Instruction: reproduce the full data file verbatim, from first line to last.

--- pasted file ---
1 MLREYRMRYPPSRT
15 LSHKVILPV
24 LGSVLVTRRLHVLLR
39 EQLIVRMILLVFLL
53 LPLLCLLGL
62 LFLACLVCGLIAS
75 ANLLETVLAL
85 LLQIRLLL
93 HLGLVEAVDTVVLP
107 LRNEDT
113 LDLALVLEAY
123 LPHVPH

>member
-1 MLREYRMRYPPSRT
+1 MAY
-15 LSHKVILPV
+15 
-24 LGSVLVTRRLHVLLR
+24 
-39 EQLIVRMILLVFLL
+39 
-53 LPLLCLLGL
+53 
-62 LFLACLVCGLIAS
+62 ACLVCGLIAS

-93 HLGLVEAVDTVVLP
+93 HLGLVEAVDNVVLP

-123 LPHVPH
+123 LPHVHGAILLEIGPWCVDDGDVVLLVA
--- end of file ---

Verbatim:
1 MLREYRMRYPPSRT
15 LSHKVILPV
24 LGSVLVTRRLHVLLR
39 EQLIVRMILLVFLL
53 LPLLCLLGL
62 LFLACLVCGLIAS
75 ANLLETVLAL
85 LLQIRLLL
93 HLGLVEAVDTVVLP
107 LRNEDT
113 LDLALVLEAY
123 LPHVPH

>member
-1 MLREYRMRYPPSRT
+1 MAY
-15 LSHKVILPV
+15 
-24 LGSVLVTRRLHVLLR
+24 
-39 EQLIVRMILLVFLL
+39 
-53 LPLLCLLGL
+53 
-62 LFLACLVCGLIAS
+62 ACLVCGLIAS

-93 HLGLVEAVDTVVLP
+93 HLGLVEAVDNVVLP

-123 LPHVPH
+123 LPHVHGAILLEIGPWCVDDGDVVLLVA